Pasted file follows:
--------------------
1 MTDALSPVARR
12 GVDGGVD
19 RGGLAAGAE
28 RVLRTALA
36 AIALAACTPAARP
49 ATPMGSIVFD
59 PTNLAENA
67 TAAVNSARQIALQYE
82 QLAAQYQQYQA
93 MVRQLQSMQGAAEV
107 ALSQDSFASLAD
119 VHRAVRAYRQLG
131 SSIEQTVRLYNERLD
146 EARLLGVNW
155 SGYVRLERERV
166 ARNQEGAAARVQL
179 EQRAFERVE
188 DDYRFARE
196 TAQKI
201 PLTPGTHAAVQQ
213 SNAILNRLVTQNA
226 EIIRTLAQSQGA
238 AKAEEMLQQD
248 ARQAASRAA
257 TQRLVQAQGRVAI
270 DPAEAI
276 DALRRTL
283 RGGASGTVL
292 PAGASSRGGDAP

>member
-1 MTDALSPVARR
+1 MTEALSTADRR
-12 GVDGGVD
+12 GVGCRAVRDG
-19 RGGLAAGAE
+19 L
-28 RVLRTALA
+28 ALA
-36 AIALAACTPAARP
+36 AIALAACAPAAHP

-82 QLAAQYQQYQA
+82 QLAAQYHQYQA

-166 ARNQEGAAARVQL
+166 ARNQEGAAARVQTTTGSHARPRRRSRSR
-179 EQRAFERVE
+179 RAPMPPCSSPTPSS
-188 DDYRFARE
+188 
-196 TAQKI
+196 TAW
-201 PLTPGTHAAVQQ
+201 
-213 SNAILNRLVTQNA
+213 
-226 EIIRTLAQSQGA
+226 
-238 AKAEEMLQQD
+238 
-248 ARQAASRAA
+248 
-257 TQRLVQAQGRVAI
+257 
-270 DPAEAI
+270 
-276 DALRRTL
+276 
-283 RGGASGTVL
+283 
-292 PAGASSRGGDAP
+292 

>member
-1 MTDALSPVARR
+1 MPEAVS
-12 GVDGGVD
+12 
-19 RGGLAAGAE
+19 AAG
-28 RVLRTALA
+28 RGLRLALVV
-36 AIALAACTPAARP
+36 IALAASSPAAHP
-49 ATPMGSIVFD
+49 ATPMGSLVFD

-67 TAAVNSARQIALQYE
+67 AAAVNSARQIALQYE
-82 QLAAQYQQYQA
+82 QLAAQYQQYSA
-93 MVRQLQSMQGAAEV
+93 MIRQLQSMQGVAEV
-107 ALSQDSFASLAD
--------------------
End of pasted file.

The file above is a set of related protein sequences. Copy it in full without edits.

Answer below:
1 MTDALSPVARR
12 GVDGGVD
19 RGGLAAGAE
28 RVLRTALA
36 AIALAACTPAARP
49 ATPMGSIVFD
59 PTNLAENA
67 TAAVNSARQIALQYE
82 QLAAQYQQYQA
93 MVRQLQSMQGAAEV
107 ALSQDSFASLAD
119 VHRAVRAYRQLG
131 SSIEQTVRLYNERLD
146 EARLLGVNW
155 SGYVRLERERV
166 ARNQEGAAARVQL
179 EQRAFERVE
188 DDYRFARE
196 TAQKI
201 PLTPGTHAAVQQ
213 SNAILNRLVTQNA
226 EIIRTLAQSQGA
238 AKAEEMLQQD
248 ARQAASRAA
257 TQRLVQAQGRVAI
270 DPAEAI
276 DALRRTL
283 RGGASGTVL
292 PAGASSRGGDAP

>member
-1 MTDALSPVARR
+1 MTEALSTADRR
-12 GVDGGVD
+12 GVGCRAVRDG
-19 RGGLAAGAE
+19 L
-28 RVLRTALA
+28 ALA
-36 AIALAACTPAARP
+36 AIALAACAPAAHP

-82 QLAAQYQQYQA
+82 QLAAQYHQYQA

-166 ARNQEGAAARVQL
+166 ARNQEGAAARVQTTTGSHARPRRRSRSR
-179 EQRAFERVE
+179 RAPMPPCSSPTPSS
-188 DDYRFARE
+188 
-196 TAQKI
+196 TAW
-201 PLTPGTHAAVQQ
+201 
-213 SNAILNRLVTQNA
+213 
-226 EIIRTLAQSQGA
+226 
-238 AKAEEMLQQD
+238 
-248 ARQAASRAA
+248 
-257 TQRLVQAQGRVAI
+257 
-270 DPAEAI
+270 
-276 DALRRTL
+276 
-283 RGGASGTVL
+283 
-292 PAGASSRGGDAP
+292 

>member
-1 MTDALSPVARR
+1 MPEAVS
-12 GVDGGVD
+12 
-19 RGGLAAGAE
+19 AAG
-28 RVLRTALA
+28 RGLRLALVV
-36 AIALAACTPAARP
+36 IALAASSPAAHP
-49 ATPMGSIVFD
+49 ATPMGSLVFD

-67 TAAVNSARQIALQYE
+67 AAAVNSARQIALQYE
-82 QLAAQYQQYQA
+82 QLAAQYQQYSA
-93 MVRQLQSMQGAAEV
+93 MIRQLQSMQGVAEV
-107 ALSQDSFASLAD